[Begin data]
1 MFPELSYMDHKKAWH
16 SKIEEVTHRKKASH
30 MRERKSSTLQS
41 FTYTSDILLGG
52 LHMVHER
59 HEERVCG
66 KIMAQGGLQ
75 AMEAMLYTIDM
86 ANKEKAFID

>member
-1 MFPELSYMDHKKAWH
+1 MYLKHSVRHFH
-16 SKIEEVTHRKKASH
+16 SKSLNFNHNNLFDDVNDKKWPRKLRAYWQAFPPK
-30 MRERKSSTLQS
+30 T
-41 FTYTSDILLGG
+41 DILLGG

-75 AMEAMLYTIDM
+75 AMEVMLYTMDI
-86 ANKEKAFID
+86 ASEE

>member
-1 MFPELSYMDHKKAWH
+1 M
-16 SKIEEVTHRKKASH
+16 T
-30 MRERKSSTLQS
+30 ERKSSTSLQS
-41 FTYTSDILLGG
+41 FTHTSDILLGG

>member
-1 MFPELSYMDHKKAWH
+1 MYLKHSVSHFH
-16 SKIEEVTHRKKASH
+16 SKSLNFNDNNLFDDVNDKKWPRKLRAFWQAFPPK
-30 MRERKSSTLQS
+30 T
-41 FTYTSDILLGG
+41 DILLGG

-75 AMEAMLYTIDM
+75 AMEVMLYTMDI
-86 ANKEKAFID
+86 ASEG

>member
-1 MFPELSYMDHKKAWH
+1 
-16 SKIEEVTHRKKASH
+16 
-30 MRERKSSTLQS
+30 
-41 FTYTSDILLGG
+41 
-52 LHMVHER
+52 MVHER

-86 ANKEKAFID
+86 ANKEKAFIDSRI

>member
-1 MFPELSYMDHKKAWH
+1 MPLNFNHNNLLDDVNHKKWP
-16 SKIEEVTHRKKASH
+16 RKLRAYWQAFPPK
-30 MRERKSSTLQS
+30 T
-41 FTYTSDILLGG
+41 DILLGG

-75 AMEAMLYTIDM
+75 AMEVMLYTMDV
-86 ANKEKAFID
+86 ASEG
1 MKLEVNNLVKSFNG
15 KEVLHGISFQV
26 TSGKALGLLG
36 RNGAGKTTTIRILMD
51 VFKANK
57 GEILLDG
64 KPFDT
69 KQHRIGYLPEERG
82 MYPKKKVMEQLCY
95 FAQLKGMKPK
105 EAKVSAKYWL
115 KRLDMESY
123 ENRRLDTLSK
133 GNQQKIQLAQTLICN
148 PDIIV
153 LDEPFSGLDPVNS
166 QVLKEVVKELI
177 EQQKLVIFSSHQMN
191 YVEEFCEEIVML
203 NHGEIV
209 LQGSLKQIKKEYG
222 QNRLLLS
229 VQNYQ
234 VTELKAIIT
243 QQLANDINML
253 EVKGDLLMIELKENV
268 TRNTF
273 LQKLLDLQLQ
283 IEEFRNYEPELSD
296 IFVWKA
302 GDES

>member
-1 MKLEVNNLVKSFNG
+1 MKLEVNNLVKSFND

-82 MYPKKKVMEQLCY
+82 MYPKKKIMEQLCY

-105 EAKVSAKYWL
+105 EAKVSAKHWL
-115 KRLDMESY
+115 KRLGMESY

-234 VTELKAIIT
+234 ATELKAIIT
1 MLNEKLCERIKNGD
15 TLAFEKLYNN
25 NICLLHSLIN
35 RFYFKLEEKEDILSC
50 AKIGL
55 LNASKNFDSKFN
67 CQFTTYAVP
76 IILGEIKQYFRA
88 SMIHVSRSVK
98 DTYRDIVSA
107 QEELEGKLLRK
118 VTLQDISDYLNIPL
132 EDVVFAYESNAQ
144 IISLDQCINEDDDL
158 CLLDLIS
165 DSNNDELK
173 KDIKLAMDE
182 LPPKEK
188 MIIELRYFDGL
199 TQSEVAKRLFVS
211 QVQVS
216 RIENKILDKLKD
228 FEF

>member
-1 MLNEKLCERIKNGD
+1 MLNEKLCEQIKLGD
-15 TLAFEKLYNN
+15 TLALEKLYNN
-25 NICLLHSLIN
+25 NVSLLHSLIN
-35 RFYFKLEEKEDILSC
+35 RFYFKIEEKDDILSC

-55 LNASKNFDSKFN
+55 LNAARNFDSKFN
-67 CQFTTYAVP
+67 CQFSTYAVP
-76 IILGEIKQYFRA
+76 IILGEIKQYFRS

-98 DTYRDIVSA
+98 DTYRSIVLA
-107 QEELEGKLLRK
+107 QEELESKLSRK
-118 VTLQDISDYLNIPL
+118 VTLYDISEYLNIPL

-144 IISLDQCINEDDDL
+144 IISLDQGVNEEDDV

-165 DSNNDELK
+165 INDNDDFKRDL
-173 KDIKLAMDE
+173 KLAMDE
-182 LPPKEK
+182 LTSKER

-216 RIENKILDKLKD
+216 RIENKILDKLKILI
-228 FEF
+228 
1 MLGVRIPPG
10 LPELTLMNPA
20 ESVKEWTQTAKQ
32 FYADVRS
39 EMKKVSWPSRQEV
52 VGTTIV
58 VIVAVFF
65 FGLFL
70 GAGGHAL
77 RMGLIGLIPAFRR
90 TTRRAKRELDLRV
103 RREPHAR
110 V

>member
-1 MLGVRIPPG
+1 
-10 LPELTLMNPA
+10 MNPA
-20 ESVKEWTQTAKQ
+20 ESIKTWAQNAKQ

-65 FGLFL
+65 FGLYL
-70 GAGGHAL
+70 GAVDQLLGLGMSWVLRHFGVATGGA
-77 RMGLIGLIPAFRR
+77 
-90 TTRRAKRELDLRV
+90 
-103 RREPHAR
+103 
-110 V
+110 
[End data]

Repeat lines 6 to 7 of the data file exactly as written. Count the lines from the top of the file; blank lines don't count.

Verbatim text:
59 HEERVCG
66 KIMAQGGLQ